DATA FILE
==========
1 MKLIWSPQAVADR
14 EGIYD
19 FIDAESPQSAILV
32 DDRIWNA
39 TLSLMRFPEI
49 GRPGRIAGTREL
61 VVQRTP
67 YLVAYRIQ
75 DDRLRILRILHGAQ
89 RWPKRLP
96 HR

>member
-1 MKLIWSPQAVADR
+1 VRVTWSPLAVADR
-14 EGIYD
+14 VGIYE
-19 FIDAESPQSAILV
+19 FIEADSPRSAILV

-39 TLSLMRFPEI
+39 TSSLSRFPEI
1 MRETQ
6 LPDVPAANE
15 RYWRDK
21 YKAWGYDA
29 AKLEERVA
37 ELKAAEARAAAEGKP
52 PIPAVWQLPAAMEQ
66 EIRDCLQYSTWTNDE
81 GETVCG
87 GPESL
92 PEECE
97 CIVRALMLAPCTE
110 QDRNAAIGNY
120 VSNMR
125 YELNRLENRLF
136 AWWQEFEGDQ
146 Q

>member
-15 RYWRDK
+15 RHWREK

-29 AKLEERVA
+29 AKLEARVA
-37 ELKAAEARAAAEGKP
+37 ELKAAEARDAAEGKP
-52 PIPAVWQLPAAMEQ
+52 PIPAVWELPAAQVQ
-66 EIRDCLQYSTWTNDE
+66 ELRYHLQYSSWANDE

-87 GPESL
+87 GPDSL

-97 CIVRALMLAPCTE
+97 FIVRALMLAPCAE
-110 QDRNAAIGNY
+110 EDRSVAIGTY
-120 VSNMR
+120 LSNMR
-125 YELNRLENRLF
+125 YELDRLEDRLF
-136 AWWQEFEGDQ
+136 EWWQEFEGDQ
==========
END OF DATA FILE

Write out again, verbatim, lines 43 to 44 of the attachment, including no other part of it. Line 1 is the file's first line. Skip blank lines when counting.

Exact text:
-37 ELKAAEARAAAEGKP
+37 ELKAAEARDAAEGKP